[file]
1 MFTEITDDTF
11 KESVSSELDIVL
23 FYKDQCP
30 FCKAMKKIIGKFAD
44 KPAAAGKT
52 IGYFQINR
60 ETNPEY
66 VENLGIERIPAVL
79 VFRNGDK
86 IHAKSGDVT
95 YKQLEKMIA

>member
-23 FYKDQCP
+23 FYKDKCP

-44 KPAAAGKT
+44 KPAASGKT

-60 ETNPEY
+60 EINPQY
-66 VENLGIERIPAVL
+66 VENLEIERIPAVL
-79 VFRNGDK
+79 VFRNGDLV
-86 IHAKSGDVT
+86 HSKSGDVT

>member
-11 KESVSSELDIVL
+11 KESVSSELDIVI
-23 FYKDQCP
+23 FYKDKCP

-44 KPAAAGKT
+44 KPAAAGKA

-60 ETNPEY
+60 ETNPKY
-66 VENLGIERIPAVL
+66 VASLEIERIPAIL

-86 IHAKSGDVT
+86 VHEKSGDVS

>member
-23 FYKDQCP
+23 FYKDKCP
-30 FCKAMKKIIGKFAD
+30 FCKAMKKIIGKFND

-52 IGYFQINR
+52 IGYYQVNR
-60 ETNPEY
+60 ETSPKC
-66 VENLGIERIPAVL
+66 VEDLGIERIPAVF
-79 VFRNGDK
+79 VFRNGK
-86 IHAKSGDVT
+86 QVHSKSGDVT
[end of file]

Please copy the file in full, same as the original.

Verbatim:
1 MFTEITDDTF
11 KESVSSELDIVL
23 FYKDQCP
30 FCKAMKKIIGKFAD
44 KPAAAGKT
52 IGYFQINR
60 ETNPEY
66 VENLGIERIPAVL
79 VFRNGDK
86 IHAKSGDVT
95 YKQLEKMIA

>member
-23 FYKDQCP
+23 FYKDKCP

-44 KPAAAGKT
+44 KPAASGKT

-60 ETNPEY
+60 EINPQY
-66 VENLGIERIPAVL
+66 VENLEIERIPAVL
-79 VFRNGDK
+79 VFRNGDLV
-86 IHAKSGDVT
+86 HSKSGDVT

>member
-11 KESVSSELDIVL
+11 KESVSSELDIVI
-23 FYKDQCP
+23 FYKDKCP

-44 KPAAAGKT
+44 KPAAAGKA

-60 ETNPEY
+60 ETNPKY
-66 VENLGIERIPAVL
+66 VASLEIERIPAIL

-86 IHAKSGDVT
+86 VHEKSGDVS

>member
-23 FYKDQCP
+23 FYKDKCP
-30 FCKAMKKIIGKFAD
+30 FCKAMKKIIGKFND

-52 IGYFQINR
+52 IGYYQVNR
-60 ETNPEY
+60 ETSPKC
-66 VENLGIERIPAVL
+66 VEDLGIERIPAVF
-79 VFRNGDK
+79 VFRNGK
-86 IHAKSGDVT
+86 QVHSKSGDVT